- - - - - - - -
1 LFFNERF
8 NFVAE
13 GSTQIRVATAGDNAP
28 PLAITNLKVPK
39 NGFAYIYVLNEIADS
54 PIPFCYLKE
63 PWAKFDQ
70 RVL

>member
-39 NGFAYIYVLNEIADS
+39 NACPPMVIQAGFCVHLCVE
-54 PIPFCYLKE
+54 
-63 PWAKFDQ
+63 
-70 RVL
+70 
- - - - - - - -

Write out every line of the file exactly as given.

1 LFFNERF
8 NFVAE
13 GSTQIRVATAGDNAP
28 PLAITNLKVPK
39 NGFAYIYVLNEIADS
54 PIPFCYLKE
63 PWAKFDQ
70 RVL

>member
-39 NGFAYIYVLNEIADS
+39 NACPPMVIQAGFCVHLCVE
-54 PIPFCYLKE
+54 
-63 PWAKFDQ
+63 
-70 RVL
+70 